Best pratices and advanced Prompt Templating

The second problem, we talked about it a little bit, is that creating prompts is hard. What Langchain does is that Langchain developers read the research papers that are released to get the best prompts and put them in default template mode to provide everyone with the best templates for certain actions. One of the issues, notably with SQL, is that in the code there is a line that reads "go see the research paper at such address," and it is really the implementation of the research paper. And so, in a way that is somewhat transparent, they will be able to update these prompts to improve the quality as they go.

Utility Functions For Loading Data From Various Sources

The third problem, or obstacle, is that in order to create our chatbot, our data will potentially be scattered everywhere. And so we have to bring it together, we have to go and retrieve it from all over. What is convenient about Langchain, there are other ways to do it, but they will directly integrate different ways to retrieve the data to simplify our lives. For example, the chatbot I made is based on Notion and they have a loader that is based on Notion. So that simplifies things.

High-Level Chains To Implement Complex Use Cases In A Few Lines Of Code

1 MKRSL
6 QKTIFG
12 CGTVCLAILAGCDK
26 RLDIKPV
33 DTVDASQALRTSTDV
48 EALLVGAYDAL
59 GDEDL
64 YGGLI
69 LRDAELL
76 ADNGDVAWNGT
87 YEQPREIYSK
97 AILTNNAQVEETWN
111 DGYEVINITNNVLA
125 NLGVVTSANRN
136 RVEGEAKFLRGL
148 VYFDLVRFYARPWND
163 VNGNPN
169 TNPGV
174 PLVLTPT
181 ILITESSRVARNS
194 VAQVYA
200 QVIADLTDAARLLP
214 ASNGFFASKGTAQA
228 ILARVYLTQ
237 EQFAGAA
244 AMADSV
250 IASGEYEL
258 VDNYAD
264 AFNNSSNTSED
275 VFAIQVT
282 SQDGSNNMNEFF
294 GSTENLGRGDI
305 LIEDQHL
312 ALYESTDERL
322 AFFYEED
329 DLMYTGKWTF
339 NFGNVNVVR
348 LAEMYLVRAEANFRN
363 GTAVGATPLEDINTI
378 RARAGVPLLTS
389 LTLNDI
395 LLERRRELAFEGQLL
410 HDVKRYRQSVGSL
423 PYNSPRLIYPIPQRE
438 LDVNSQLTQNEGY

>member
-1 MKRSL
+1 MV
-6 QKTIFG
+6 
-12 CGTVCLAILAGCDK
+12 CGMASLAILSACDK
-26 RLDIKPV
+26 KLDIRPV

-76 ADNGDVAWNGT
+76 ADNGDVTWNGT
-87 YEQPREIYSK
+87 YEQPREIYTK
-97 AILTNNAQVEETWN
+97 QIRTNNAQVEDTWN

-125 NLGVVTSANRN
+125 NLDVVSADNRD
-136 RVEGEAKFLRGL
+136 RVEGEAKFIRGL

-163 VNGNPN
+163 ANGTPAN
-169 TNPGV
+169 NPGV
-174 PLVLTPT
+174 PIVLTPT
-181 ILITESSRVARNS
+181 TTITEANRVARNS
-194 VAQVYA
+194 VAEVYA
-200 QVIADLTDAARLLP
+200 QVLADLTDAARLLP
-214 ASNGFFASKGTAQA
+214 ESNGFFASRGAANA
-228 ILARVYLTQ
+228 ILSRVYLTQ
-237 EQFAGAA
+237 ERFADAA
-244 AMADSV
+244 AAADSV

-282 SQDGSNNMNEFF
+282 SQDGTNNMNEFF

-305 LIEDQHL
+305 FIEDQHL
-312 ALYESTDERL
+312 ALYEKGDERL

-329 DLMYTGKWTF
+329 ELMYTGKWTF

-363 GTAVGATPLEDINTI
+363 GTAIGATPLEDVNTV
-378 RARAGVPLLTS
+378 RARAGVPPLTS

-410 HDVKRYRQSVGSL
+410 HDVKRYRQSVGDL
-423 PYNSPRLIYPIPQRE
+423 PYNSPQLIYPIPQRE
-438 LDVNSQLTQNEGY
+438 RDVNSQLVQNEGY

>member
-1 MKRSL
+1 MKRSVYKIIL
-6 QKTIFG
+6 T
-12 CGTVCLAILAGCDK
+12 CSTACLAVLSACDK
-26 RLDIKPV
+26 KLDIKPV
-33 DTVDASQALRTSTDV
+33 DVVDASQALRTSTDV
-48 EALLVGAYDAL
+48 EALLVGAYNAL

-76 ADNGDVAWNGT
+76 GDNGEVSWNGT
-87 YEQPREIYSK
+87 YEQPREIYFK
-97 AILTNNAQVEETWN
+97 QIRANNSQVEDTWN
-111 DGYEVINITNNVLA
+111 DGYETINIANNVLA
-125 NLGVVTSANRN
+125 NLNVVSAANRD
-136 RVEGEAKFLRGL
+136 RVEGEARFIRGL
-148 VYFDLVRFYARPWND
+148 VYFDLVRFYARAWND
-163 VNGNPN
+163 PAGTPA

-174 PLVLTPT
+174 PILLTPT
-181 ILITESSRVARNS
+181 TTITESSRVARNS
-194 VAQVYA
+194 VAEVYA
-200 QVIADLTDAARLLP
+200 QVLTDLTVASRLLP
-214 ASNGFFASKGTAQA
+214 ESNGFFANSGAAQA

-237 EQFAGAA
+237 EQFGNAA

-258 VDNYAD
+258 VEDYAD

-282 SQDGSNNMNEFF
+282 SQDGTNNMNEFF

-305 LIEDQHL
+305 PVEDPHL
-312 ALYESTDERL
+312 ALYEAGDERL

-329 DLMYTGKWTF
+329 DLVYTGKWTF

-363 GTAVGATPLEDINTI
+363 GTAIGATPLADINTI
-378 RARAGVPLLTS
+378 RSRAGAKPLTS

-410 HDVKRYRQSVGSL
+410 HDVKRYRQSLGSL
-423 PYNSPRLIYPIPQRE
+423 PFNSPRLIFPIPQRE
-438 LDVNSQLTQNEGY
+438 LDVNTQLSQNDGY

Finally, in Langchain, there is a chain. The idea is that if you want to create powerful applications, you have to chain together note processing. Vincent, you were saying that sometimes there are texts that are too long to be summarized. You did it in two steps, you asked to be summarized to have a title that made sense. This is typically the kind of thing that Langchain will be able to automate and have in mind to simplify development. I am happy because I coded the TypeScript version of the Sql chain that allow to retrieve information from a database with natural language inspired by the Python version. The code at the bottom is only two lines. This is to show you how powerful it is. You create a new string and give it the parameters of the database. Then, you can ask Langchain a question which will retrieve the data from your database. How does it work in details ? You send the question. Langchain will retrieve the structure of your database with its different tables and columns. It will then send your question and the structure of your database to OpenAI, to GPT. OpenAI will send you the SQL query to execute in the database to retrieve the information. You retrieve this SQL query, execute it, and retrieve the response from your database. For example, "how many users are there?", it will make the select star in the correct table and send you the response: "there are 576 users". Then, with this response from the database, you send it back with the question to GPT and it can generate a complete answer in English or French that is interpretable by a human and send you the response. This is a sequence that is a bit annoying to code if you start from scratch. With Langchain, it only takes two lines and you have this powerful thing that can replace BI analysis tools. It's a sequence that's a bit annoying to code if you start from scratch. With Langchain, it takes you two lines and you have this quite powerful thing that can replace BI analysis tools. For now, it's mostly simple queries, but it will evolve quite quickly. As for the power of Langchain, it allows for some pretty cool sequences.